While Atlus has for some been a godsend among role-playing game enthusiasts, given their localization of niche titles, one franchise they have largely given the shaft is the Career Soft-developed Growlanser series, with its very first installment seeing no localization, and Working Designs translating the second and third games after struggling to obtain a license to do so. Granted, Atlus did localize the fifth entry, Heritage of War, although they skipped the fourth game. Years later, however, they teased two localizations with clues leading to two games, the Sting-developed Gungnir and the PlayStation Portable port of the fourth Growlanser game that they would localize as Growlanser: Wayfarer of Time, giving Western RPGamers a taste of what franchise fanatics have termed one of the best installments of the series. Does it live up to this hype?
Like its predecessors, Wayfarer features a real-time tactical battle system, with the player able to encounter enemies by coming close to them in fields between towns and the occasional dungeon. At the start of battle, the player inputs commands for their party of up to four playable characters (although a fifth A.I.-controlled ally may rarely join the action), after which they engage in combat with the enemy, with some commands such as magic and knacks having charge times before execution, with enemies able to delay this execution with their attacks. Normal encounters are mostly a breeze, although story missions with special objectives, the most common of which is to eliminate all opposition on the battlefield, are in some instances a different matter.
There are also some problems inherent in the core game mechanics, such as the fact that whenever one of the player’s characters or an enemy executes a command, the real-time action of battle grinds to a complete halt, largely hampering what would have been an incredibly fluid pace of combat. Lengthy animations accommodate most spells, furthermore, although the player can mercifully skip through these, with there being incredibly little incentive to view magical animations in their entirety. Frustrating objectives occasionally accompany story missions, as well, along with some nasty bosses towards the end, and this reviewer in some cases having to beg for help online for advice to advance, something no person should ever have to do when playing a game.
Worse than the game mechanics, though, is the control scheme, which is superficially decent, what with easy menus and shopping, although Wayfarer of Time in many instances does an absolutely terrible job telling players where to go next to advance the main storyline, with protagonist Crevanille’s fairy companion not helping most of the time, despite her “Event Memo” function. The fourth entry also half-asses its solution to the common problem of unskippable cutscenes, merely allowing players to fast-forward through them by holding the L and R buttons rather than including a simple scene skip feature, and in the end, the developers should have given interaction a once-over.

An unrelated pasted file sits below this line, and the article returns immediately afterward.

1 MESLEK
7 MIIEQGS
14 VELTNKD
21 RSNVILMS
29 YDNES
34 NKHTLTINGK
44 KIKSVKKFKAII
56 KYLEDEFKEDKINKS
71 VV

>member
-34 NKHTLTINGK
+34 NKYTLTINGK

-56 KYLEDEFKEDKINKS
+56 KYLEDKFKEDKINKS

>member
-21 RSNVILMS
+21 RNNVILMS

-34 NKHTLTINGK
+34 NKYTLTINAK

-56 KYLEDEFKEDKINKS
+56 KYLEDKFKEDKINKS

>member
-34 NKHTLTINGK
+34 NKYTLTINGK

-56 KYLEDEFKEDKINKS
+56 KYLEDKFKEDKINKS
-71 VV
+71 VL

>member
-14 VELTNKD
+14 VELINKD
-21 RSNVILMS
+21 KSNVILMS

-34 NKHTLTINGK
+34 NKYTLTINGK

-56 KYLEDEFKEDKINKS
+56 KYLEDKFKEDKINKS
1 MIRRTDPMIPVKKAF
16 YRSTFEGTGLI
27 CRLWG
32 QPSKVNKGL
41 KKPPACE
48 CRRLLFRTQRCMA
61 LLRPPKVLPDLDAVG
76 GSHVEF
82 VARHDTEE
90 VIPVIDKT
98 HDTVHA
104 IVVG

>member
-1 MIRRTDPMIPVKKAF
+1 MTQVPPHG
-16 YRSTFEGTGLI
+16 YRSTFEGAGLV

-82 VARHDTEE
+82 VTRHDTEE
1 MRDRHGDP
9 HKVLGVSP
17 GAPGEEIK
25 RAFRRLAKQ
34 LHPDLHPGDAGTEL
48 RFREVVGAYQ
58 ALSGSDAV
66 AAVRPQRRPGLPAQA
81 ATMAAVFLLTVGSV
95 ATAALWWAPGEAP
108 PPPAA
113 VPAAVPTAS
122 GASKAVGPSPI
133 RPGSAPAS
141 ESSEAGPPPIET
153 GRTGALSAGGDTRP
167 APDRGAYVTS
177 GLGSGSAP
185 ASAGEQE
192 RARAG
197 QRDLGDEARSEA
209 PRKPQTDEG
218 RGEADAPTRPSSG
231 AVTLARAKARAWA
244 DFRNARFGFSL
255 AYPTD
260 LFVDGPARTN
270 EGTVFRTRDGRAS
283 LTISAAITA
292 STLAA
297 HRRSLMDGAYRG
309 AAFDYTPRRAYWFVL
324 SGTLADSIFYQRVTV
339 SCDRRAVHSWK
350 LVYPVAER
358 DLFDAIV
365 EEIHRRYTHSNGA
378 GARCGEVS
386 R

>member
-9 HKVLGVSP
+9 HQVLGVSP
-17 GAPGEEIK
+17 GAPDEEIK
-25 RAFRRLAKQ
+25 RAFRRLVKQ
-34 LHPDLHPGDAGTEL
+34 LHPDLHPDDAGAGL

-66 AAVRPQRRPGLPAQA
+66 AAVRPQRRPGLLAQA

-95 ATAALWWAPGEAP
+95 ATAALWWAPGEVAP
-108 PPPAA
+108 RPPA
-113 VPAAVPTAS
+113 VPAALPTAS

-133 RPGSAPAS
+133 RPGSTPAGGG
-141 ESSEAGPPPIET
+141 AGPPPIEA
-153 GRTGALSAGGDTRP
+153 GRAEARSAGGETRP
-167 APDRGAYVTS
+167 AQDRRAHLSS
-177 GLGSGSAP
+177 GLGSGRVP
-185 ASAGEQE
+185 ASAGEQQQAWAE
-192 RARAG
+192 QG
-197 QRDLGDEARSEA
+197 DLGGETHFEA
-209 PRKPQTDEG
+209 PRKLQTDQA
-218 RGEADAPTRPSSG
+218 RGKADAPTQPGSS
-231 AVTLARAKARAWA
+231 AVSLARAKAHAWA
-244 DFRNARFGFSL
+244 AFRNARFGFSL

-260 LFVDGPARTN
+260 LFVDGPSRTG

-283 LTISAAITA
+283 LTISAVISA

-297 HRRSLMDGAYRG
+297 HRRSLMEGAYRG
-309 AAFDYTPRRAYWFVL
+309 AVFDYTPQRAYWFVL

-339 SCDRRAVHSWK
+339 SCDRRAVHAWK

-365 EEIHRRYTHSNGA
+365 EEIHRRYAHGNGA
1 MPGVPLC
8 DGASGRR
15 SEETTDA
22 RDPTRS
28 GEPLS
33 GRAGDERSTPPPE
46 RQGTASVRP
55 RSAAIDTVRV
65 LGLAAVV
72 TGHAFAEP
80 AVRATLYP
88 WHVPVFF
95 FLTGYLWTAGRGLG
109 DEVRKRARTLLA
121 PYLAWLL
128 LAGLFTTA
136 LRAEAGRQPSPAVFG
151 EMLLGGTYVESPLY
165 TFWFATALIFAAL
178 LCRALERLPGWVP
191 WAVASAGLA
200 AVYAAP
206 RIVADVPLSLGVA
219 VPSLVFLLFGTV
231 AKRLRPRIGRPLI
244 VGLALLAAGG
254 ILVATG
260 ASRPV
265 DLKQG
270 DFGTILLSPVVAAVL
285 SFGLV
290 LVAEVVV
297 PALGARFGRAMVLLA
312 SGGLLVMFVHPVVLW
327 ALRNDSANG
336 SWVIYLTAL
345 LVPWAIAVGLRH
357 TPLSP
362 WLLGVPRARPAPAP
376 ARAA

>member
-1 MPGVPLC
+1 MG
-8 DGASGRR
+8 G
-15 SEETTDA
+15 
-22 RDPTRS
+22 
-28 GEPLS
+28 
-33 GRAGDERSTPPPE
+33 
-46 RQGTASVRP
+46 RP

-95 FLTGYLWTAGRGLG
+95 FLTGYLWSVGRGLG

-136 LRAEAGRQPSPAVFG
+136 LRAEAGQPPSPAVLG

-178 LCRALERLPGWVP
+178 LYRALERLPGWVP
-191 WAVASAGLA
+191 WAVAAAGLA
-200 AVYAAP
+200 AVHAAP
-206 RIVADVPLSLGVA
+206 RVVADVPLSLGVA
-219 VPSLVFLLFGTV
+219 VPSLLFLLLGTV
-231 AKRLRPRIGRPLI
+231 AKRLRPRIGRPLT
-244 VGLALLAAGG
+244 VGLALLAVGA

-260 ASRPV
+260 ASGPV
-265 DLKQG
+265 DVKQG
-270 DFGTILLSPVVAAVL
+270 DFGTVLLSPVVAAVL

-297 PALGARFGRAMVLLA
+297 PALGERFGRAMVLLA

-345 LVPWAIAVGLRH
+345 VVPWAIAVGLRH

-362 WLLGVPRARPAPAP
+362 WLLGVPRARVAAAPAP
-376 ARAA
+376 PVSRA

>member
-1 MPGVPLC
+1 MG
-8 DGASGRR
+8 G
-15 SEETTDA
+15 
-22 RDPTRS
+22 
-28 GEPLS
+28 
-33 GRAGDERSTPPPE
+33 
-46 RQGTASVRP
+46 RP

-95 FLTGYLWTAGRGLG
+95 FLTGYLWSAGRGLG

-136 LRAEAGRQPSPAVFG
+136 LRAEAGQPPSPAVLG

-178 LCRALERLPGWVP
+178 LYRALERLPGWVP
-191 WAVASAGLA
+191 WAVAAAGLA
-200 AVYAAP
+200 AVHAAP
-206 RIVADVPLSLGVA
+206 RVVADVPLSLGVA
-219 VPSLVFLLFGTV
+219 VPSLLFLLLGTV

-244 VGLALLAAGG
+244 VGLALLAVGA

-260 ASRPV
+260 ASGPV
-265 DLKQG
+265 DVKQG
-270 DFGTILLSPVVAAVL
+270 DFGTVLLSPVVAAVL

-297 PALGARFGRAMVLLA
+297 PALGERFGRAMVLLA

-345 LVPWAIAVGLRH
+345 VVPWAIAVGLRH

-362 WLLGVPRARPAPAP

The story is actually fairly decent, focusing on a war between a few nations and a few ironically-evil angels, with occasional plot branches and multiple endings, although the biggest point off the plot is the aforementioned terrible direction on how to advance the narrative. The localization, however, is largely solid, with no visible spelling or grammar errors.
Due to a combination of a limited budget alongside the inability to license the Japanese voiceovers leaves the game’s English version with no voicework aside from those during the rare anime cutscene, although the fourth Growlanser fares just fine without voices, with the music filling the void decently, even if it doesn’t rival the very first game’s excellent soundtrack.
Like its predecessors, Wayfarer of Time features photorealistic prerendered environments along with characters sprites, with the environs in most instances looking wonderful, and the sprites accurately representing their respective character designs (which are the high point of the visuals during cutscenes), although said sprites sometimes appear pixelated when seen close-up.
Finally, the game can be fairly lengthy, taking somewhere from forty to sixty hours to finish, with a New Game+ providing players the opportunity to take alternative story routes to see different endings. Ultimately, while Growlanser: Wayfarer of Time is a decent title, what with its decent core mechanics, music, and visuals, it often made this reviewer wish it were over long before it actually was, what with things such as the occasional frustrating missions and bosses and absolutely terrible direction on where to go next. Series fanatics will definitely relish at the opportunity to experience the fourth installment in English, although skipping over the title most certainly wouldn’t kill.
+Decent tactical battle system with plenty customization.
+Good story with variations and multiple endings.
+Solid music and graphics.
-Some annoying missions.
-Often terrible direction on how to advance.
-Voice acting removed from English version.
The Bottom Line:
A half-decent game that can be frustrating.
Platform: PlayStation Portable
Game Mechanics: 6/10
Lasting Appeal: 10/10
Playing Time: 40-60 Hours